Dora woke in a war zone. She fell asleep on the couch the day before. Her TV turned itself on at full volume and the sound of machine-gun fire startled her out of her sleep. As she frantically patted around the brown leather couch searching for the remote, her phone chirped with a message. It continued chirping, then she heard the microwave beeping in the kitchen.
“WHAT THE HELL!??” She yelled but the ruckus continued. She gave up looking for the remote and grabbed the one thing she could control: her phone. Dora grabbed her chirping phone from the walnut coffee table; it vibrated wildly in her hands and the display lit up.[ATTENTION: This is the only way, you must follow my instructions.] She pressed the volume button down to silence it and everything went quiet. The microwave stopped beeping and the TV switched to show text; the same text that Dora also read on her phone. [Your world is in danger and humanity needs to exit. Right now. The nearest exit points will be shown on any device that displays this message. Exit points will only be available for fifteen minutes. Exiting this Earth is your priority. You will be reunited with your loved ones in the next world. Please travel light; bring only sentimental items. Food, water, and shelter will be provided for you courtesy of Sharp Development.]
The text on Dora’s phone and TV transitioned into a 15:00 minute timer and started the countdown. Under the timer, a red arrow hovered over a white-shaded map of her neighborhood. The arrow pointed at the convenience store two blocks away.
“It’s a joke,” Dora watched the seconds count down. “Right?” She looked up at the TV. “A hacker’s practical joke,” she said glumly. Dora didn’t like to panic, and she didn’t like to think on an empty stomach. She stood from the couch and walked into the kitchen. She glanced at the microwave: 14:07 and it continued down. She shrugged and opened the fridge.
She stared at the two-day-old Chinese food and day-old pizza box for several seconds then decided she wasn’t in the mood for either of them.
“I want a hot dog,” she decided aloud. The thought burst out spontaneously along with the most intense craving she ever had. She checked the deli drawer but didn’t find any weiners. She sighed then decided getting a cooked one from the convenience store would be easier and tastier.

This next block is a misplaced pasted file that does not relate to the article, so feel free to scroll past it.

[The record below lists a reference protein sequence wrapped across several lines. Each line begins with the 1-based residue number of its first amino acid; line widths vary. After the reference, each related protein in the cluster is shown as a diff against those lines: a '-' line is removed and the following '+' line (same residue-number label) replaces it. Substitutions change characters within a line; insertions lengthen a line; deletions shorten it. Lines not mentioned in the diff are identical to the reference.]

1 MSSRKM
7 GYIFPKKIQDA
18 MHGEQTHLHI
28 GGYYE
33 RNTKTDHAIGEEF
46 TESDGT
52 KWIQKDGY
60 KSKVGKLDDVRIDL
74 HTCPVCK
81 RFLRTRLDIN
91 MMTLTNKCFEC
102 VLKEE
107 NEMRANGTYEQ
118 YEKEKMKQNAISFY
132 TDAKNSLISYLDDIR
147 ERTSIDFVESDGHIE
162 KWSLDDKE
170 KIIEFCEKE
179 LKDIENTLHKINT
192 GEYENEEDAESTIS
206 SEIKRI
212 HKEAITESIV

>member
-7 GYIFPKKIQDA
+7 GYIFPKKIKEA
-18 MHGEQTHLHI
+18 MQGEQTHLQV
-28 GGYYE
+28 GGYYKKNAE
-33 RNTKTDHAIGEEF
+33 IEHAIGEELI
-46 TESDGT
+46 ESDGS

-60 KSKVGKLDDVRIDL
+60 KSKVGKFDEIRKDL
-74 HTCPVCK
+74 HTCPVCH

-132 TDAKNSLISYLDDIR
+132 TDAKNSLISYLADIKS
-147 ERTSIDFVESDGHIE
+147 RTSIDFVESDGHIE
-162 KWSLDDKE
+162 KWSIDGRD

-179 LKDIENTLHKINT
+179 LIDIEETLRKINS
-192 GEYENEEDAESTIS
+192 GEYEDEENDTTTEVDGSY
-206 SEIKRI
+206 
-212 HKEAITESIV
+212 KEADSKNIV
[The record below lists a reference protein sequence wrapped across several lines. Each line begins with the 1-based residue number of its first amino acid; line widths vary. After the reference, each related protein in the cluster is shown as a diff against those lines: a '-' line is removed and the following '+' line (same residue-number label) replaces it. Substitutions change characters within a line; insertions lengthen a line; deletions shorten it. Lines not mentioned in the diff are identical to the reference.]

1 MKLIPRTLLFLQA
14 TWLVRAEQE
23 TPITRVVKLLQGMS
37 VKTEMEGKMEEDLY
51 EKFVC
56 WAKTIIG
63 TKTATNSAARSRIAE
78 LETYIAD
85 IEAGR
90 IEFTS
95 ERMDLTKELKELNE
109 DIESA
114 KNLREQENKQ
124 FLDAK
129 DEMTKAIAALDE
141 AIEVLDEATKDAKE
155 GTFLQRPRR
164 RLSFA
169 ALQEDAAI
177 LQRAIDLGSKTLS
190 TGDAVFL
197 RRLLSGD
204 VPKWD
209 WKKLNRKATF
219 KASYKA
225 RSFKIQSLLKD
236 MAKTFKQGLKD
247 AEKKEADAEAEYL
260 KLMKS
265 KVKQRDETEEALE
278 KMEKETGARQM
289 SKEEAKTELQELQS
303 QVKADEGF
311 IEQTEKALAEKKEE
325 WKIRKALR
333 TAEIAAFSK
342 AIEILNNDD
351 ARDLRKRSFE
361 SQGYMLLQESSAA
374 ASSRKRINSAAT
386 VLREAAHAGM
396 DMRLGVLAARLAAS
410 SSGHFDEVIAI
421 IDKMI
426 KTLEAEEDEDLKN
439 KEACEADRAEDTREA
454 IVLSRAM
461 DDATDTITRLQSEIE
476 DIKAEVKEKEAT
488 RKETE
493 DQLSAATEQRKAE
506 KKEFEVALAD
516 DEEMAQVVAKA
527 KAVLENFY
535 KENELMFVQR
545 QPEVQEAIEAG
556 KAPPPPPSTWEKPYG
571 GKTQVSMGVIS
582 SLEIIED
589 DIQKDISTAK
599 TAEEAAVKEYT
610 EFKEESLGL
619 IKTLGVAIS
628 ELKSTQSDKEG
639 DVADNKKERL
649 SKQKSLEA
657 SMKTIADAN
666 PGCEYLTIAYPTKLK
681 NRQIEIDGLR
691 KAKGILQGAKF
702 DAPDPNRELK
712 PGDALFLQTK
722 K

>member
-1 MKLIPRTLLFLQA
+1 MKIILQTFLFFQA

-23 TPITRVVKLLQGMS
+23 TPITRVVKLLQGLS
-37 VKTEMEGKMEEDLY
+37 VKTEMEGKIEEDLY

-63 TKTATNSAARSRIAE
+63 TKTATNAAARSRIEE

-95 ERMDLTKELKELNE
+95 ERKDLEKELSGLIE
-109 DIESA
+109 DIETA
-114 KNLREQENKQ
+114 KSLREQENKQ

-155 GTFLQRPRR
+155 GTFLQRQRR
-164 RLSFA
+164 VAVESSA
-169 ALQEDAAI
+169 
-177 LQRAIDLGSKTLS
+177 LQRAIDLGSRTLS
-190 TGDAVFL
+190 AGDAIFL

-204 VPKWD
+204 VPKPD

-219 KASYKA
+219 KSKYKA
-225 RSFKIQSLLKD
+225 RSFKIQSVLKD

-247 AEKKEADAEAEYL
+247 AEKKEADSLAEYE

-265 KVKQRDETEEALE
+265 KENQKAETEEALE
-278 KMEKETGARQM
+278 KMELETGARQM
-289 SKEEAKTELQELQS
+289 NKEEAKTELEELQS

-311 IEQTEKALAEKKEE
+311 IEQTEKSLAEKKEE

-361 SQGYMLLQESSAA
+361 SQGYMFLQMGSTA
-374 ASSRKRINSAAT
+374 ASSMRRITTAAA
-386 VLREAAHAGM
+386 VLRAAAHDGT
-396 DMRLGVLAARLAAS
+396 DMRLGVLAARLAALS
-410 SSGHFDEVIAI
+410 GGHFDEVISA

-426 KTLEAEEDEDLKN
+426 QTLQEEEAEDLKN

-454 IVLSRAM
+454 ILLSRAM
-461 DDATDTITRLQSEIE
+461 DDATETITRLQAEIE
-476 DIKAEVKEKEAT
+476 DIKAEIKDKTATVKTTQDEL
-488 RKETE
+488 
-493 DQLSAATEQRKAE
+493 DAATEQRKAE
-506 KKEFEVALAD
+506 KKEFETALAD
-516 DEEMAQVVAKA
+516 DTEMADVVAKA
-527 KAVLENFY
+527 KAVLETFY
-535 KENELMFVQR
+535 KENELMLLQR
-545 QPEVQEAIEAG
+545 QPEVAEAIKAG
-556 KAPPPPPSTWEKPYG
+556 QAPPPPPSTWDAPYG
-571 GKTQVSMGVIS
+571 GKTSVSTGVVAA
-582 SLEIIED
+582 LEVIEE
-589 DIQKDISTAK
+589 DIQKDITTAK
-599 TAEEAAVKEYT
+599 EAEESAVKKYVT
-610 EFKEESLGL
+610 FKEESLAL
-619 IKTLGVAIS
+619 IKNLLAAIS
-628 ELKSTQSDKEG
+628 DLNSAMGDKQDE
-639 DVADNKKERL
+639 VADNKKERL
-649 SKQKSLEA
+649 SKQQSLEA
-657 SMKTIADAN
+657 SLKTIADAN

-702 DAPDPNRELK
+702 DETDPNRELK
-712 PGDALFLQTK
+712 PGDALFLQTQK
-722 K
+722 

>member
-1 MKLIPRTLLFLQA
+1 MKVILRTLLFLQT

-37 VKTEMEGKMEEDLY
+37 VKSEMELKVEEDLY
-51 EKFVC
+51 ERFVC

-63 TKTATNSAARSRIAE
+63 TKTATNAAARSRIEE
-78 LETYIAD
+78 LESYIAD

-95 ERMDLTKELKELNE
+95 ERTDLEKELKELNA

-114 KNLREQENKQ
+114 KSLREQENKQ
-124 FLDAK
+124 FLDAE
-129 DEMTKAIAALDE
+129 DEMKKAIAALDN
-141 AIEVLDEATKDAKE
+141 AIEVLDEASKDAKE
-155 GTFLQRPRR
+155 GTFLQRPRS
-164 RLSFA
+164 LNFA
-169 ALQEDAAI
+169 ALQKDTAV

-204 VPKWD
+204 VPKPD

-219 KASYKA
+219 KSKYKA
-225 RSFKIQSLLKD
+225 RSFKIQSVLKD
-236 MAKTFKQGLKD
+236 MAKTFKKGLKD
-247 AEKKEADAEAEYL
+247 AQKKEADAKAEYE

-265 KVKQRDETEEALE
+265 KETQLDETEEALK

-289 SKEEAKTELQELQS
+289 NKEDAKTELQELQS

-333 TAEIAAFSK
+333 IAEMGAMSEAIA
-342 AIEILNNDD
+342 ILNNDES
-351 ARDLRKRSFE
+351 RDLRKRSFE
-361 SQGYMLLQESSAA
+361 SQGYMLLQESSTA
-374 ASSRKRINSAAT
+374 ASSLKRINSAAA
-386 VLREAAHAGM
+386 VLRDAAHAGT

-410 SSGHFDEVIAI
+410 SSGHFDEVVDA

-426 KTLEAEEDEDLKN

Dora slipped on her shoes, grabbed her phone, and headed out the door. The moment she opened it a strong chill hit her in the face, then wrapped around her to tingle down her spine.
“Any excuse,” Dora grinned to herself, then moved to the hall closet. She pulled out her favorite hoodie. It was black with a blood moon on the back; her father gave it to her when she was in high school. 23 years later it still fit perfectly and she was happy to throw it on at the slightest breeze.
She chose to walk instead of starting the car twice to travel two blocks. Dora reached the parking lot with 10:00 minutes to spare. She spent the whole walk trying to access her phone, but it only showed the countdown and map. She could not use it to text or call anyone, even if she wanted to. When she actually looked up, she gasped. A single-file line stretched out the doors of the store, with dozens of neighbors eager to add to it. Familiar faces carried all kinds of boxes and bags stuff with other boxes and bags and toys.
“Maybe it’s not a joke?” Dora wondered if it was a real emergency. She was answered by someone in the line screaming. A frantic woman pointed at the sky while trying to hide behind the closest tall man; Dora looked up. A giant black hole hovered in the sky over the center of the city. She spotted something white raining down out of the hole, but couldn’t quite make it out.
“Everyone stay calm. We’ll get to you as soon as we can,” a woman said.
“Hey, Luna!” A different, more confident voice yelled from the front of the line while Dora marveled at the hole in the sky. “Pony-tail woman with the moon hoodie!” the man yelled again. Dora felt a tap on her shoulder at the moment she realized she was wearing a pony-tail and moon hoodie.
“I think he’s talking to you,” an old man said.
“Thank you,” Dora smiled at him and approached the front of the line.
“Name?” A tall, gaunt man with mousey blond hair asked. He wore a white military-style uniform with a red-scissor logo by his heart. Golden stars glowed in his eyes.
“Dora Lunares,” She reached out to shake his hand. The tall man looked at it, then handed her a small glass rectangle. He nodded his head at the interior of the store. Through the doorway, Dora saw a black hole inside, like the one in the sky. She felt stares burn the back of her neck when she realized she cut in line.
“I just wanted a hot dog,” Dora said. The man shook his head.
“You’ll get food on the next Earth. Keep the line moving. Once you get on the other side follow your node to Mundo,” he pointed at the glass card.
“Oh, okay. Thank you,” Dora said. She walked forward but heard him mumble under his breath.
“Don’t thank me, thank Dana Sharp.”